Where Y'Eat: Following Your Nose For Mardi Gras Meals
Looking for memorable meals during Carnival in New Orleans? Food writer Ian McNulty says the answer may come courtesy of "entrepreneurial home cooking" near the parade routes.
Conventional wisdom holds that Carnival is a lousy time to go looking for the celebrated food culture of New Orleans, that the season of parades and balls and late-night parties is when our town's intense fixation on food takes a breather.
I disagree. In my experience, the focus just shifts a bit, and this new look can be rewarding and memorable in its own right.
True, many restaurants close or significantly alter their operations, though a great deal soldier on right through Fat Tuesday itself. But first and foremost, Carnival happens on the streets, and that’s where to look for its imprint on the way New Orleans eats.
Yes, it’s easy to succumb to funnel cake and corndogs from the blaring and bright carny carts that descend on the city with the season. But there is so much more homegrown food out there these days. The city’s ad hoc fleet of food trucks has greatly increasing the quality and diversity of street food, from Korean chicken tacos (the Taceaux Loceaux truck) to falafels with shredded beets (the Fat Falafel truck) and poutine (the Foodie Call truck), to name just a few players. But these roving kitchens are limited in number, and they can’t be everywhere.
What does seem to be everywhere, or at least everywhere around the Uptown parade route, is something I call entrepreneurial home cooking. This comes from people setting up shop near the route, sometimes in their front yards or behind the fence line of their church or school, to put on the equivalent of a Mardi Gras bake sale of simple, satisfying, bedrock-delicious New Orleans cooking.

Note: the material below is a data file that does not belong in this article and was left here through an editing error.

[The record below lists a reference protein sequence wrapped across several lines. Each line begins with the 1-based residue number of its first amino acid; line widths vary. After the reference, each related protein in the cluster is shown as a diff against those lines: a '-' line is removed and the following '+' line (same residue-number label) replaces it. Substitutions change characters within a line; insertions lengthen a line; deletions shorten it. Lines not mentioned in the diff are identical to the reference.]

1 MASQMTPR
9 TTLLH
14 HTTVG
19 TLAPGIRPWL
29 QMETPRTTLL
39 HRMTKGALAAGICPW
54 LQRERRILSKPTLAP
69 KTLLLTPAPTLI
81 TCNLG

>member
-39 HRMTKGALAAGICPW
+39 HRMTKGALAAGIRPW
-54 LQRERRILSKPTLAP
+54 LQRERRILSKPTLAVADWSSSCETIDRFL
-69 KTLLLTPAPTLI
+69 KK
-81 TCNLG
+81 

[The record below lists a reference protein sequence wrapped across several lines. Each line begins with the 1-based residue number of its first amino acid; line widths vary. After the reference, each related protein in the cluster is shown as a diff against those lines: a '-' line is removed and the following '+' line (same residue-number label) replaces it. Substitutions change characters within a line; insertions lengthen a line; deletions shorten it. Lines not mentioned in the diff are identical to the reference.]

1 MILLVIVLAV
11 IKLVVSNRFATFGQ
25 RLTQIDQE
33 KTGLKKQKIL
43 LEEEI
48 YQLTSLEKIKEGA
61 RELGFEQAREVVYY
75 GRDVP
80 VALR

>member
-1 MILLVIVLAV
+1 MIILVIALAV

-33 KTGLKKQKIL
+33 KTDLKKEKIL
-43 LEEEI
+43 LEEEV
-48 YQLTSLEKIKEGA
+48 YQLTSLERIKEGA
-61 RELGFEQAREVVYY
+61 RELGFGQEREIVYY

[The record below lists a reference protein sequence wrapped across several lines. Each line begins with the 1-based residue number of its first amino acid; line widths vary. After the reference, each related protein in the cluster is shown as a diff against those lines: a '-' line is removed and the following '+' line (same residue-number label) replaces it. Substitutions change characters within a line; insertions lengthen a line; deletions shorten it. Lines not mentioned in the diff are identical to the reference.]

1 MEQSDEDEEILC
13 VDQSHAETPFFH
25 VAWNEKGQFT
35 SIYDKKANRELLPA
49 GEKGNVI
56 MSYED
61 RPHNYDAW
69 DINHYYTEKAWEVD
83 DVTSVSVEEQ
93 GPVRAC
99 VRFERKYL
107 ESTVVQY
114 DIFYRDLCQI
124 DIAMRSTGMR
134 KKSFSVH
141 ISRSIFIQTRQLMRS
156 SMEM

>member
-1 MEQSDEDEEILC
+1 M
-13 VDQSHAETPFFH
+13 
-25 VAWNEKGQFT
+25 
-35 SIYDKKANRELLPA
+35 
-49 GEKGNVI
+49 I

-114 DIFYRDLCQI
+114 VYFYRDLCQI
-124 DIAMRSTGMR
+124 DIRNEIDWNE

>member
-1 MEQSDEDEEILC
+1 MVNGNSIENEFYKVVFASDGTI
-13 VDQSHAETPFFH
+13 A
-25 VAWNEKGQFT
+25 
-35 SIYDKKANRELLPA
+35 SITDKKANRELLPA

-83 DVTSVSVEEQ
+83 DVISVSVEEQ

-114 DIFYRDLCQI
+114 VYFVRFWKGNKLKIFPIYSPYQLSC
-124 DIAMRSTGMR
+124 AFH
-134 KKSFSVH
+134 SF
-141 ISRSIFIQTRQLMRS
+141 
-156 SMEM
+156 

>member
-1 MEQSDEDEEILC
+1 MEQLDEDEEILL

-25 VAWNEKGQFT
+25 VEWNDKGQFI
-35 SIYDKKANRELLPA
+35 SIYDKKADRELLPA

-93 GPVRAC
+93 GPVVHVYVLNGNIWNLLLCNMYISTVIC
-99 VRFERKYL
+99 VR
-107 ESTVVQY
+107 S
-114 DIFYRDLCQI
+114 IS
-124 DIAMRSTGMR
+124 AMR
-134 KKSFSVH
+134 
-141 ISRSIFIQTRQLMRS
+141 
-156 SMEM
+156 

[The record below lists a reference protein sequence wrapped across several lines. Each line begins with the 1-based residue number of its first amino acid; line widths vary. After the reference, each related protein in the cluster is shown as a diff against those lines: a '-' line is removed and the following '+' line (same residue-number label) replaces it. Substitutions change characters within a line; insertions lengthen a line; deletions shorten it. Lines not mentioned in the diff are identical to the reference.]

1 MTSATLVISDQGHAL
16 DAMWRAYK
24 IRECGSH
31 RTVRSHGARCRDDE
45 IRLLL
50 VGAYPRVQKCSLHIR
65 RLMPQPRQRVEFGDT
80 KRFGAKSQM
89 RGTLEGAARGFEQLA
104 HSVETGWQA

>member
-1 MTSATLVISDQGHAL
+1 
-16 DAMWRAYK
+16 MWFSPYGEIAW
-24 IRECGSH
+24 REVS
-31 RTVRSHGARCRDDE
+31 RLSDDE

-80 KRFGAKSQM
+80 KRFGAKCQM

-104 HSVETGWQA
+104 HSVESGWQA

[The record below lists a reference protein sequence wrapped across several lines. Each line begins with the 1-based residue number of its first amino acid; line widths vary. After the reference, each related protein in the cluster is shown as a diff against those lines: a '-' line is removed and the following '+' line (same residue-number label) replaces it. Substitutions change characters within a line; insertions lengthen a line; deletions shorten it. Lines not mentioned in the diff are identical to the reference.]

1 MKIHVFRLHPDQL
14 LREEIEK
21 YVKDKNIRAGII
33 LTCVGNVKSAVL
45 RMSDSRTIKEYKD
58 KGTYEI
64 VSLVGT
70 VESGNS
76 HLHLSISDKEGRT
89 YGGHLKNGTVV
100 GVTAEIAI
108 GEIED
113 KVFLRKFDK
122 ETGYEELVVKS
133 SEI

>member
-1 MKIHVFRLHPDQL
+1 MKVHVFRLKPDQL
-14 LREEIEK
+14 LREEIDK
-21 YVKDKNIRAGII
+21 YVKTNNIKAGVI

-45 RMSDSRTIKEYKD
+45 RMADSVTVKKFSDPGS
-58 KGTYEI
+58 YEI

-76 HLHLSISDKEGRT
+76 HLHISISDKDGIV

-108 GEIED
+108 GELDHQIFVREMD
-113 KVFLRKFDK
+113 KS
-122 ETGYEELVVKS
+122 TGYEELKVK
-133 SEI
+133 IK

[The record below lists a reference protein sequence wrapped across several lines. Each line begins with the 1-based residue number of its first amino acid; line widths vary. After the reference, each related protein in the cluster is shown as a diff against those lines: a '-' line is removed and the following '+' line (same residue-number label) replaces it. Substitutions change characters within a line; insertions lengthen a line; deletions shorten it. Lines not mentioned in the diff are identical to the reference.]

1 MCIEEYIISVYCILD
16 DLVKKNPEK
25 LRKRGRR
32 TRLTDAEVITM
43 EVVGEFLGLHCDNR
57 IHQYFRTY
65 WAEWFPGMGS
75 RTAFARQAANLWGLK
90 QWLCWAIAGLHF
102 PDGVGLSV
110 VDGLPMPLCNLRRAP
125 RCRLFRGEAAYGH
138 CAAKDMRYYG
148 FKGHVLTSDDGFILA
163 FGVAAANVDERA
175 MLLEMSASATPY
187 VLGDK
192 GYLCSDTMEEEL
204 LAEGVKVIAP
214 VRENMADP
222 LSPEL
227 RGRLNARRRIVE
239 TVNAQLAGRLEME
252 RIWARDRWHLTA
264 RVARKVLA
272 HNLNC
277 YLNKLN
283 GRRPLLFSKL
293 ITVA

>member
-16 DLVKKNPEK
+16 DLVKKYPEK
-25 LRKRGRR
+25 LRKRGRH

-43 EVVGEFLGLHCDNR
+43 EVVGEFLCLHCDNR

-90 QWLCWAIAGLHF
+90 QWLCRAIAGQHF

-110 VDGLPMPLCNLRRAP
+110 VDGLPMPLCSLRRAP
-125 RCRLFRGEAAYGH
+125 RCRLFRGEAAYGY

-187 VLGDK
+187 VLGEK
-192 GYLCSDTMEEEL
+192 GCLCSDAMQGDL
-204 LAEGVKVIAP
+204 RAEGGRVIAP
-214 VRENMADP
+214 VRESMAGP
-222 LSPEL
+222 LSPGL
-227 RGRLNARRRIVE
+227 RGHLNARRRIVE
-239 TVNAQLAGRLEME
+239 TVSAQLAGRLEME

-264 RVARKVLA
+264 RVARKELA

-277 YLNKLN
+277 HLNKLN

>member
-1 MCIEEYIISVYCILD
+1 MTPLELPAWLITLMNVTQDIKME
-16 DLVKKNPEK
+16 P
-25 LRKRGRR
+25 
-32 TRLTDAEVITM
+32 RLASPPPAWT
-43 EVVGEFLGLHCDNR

In years past, I’ve had red, meaty jambalaya in a paper bowl from a folding table by the sidewalk, and sauce-soaked ribs pulled from a trailer-mounted smoker wedged up beside someone’s porch. I’ve had my pick from a veritable buffet of slow cookers filled with stew, gumbo and dirty rice. And last year my Endymion Saturday unexpectedly began with breakfast burritos sold from a makeshift diner counter a neighbor installed in his garage. The burritos didn’t see particularly New Orleans-y, but the go-cup Bloody Marys supplied to wash them down sure did.
The line-up of these homemade street eats is in constant flux, changing up as financial goals, supplies, parade schedules and individual ambitions adjust. That means it’s impossible to make any recommendations day to day, much less year to year. That little barbecue stand might be blowing and going on Friday night but just plain gone by Saturday. But just keep your eyes peeled, and keep an open mind.
It's helpful to have a game plan for Mardi Gras. But in my experience it's also vital to stay open for spontaneity, and that holds true when we're talking about food during Mardi Gras.
Of course, most of this activity is unlicensed, uninspected and unregulated. Maybe that’s off-putting to some, and maybe it runs counter to the greater scrutiny that goes into so much of what we do or eat or buy these days. But it’s fine with me. It’s Mardi Gras, after all, and if everything we experienced during this time of year had to be regulated and approved, well, it wouldn’t make for a very fat Tuesday, would it?